Yakutat Tlingit Tribe recently was awarded two grants to start their own tribal court system.
The Southeast Alaska tribe’s executive director Nathan Moulton said it’s a demonstration of the tribe’s self-determination.
“It really leads to true tribal sovereignty,” he said. “We’re creating a judicial branch within our tribal government, and it’s a huge step towards demonstrating we are, in fact, a legitimate government.”
Moulton said Yakutat Tlingit Tribe worked with the tribal court system at Central Council of the Tlingit and Haida Indian Tribes of Alaska.
“We decided to create a partnership agreement with Tlingit-Haida tribal courts initially to come in and set up a satellite court in Yakutat, where the Yakutat Tlingit Tribe would adopt the law-and-order codes from Tlingit and Haida Tribal Court,” Moulton said.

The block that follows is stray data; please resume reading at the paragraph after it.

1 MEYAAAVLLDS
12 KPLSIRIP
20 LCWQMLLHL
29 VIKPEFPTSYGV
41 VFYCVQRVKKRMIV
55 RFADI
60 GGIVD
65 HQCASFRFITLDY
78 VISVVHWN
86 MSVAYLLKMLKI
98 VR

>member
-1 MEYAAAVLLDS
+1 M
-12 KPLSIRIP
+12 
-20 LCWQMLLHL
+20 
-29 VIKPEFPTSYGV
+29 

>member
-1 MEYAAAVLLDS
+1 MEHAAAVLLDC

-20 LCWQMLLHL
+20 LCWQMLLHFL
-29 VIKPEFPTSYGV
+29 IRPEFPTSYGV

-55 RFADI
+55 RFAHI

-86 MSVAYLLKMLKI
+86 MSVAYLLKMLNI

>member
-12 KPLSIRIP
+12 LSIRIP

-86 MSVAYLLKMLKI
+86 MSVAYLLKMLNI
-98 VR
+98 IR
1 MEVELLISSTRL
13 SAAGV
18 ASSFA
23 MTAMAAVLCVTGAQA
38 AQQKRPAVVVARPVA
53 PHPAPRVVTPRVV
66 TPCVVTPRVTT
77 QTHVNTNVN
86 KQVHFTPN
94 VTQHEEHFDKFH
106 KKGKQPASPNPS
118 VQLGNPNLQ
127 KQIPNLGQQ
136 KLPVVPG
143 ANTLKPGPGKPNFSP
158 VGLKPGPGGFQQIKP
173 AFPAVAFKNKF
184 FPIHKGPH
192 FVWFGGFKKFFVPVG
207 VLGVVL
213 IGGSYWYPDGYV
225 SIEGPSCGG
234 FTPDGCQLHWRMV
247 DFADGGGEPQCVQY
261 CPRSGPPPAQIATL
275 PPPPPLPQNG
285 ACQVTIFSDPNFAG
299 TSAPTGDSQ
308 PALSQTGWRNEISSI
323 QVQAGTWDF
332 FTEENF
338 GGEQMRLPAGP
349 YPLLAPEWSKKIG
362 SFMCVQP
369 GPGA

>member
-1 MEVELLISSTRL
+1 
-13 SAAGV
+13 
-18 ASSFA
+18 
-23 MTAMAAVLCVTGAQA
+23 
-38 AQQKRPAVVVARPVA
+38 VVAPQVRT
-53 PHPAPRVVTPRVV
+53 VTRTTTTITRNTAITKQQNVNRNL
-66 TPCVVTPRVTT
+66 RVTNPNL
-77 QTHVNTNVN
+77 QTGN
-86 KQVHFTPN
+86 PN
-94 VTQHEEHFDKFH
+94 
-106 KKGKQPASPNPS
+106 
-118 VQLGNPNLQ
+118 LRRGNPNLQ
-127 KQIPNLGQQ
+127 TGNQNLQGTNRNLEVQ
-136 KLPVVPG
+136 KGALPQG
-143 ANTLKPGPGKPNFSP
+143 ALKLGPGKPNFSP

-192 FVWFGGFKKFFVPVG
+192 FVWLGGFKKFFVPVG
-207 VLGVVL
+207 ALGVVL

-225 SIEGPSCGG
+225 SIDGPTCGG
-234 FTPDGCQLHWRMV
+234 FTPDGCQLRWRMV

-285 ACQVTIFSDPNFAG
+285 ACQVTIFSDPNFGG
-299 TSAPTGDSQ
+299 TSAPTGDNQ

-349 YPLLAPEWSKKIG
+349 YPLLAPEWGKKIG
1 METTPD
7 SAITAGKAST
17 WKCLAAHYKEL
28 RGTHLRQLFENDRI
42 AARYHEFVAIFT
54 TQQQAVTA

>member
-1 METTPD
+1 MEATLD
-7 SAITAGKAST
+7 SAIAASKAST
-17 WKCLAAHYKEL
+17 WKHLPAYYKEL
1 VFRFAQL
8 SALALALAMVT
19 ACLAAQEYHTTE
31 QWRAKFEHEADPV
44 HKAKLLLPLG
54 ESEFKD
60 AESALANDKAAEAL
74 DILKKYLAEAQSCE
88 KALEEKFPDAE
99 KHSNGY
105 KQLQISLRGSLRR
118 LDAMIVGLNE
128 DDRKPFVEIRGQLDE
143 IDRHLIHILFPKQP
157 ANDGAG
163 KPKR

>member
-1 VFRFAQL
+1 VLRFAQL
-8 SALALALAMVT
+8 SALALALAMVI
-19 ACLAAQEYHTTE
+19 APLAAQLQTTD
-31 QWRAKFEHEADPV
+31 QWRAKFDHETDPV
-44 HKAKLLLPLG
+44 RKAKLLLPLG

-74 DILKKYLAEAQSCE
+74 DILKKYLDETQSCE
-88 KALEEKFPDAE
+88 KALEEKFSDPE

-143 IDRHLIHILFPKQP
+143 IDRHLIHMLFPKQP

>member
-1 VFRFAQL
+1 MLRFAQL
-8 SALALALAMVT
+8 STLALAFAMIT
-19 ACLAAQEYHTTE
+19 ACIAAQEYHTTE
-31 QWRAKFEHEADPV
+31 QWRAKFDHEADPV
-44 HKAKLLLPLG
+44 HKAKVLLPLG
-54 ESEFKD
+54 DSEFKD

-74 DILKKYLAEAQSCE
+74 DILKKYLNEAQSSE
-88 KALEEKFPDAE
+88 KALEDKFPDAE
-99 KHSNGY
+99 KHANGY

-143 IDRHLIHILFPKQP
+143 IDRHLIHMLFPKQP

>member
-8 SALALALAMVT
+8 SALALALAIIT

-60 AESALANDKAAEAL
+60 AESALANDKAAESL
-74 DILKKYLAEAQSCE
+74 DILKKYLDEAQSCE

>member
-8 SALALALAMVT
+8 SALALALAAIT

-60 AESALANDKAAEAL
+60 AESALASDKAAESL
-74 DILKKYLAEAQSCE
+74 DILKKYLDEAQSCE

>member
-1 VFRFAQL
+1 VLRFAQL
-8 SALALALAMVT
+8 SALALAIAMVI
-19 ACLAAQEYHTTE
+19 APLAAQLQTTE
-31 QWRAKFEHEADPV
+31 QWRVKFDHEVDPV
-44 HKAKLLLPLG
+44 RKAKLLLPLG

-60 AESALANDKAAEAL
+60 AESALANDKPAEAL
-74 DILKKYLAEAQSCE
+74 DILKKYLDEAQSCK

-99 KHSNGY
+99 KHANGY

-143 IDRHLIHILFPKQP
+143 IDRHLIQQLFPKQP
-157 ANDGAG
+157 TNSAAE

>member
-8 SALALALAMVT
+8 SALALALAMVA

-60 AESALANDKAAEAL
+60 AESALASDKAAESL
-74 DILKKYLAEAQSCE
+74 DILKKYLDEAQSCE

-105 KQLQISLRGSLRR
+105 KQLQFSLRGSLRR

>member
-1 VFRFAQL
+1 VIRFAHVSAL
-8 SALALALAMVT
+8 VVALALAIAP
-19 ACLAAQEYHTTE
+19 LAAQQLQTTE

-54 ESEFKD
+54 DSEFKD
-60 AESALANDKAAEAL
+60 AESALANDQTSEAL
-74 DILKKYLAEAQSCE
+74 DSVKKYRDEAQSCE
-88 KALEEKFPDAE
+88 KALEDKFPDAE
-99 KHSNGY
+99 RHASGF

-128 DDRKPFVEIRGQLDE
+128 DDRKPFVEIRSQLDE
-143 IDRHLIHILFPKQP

One of the grants will help fund court staffing positions, including an Indian Child Welfare Act case manager, court room recording equipment and other supplies.
Moulson said the Yakutat tribal court system will go a long way for support of crime victims and the perpetrators of the crime — something he thinks is different from the state or federal court system.
“Many times what you see in state courts or even federal courts, the perpetrator never gets rehabilitated,” he said. “So what we’re going to be able to … to get low-level criminal offenses into tribal court — domestic violence, low-level criminal offenses like DUIs and minor in possessions — and we’re able to place more of a focus on rehabilitation and more of a focus on crime victims and serving both populations.”
Moulson said as the tribe’s court system grows, it’ll be able to develop its own judges and contract out more specialized positions the tribe can’t source locally.
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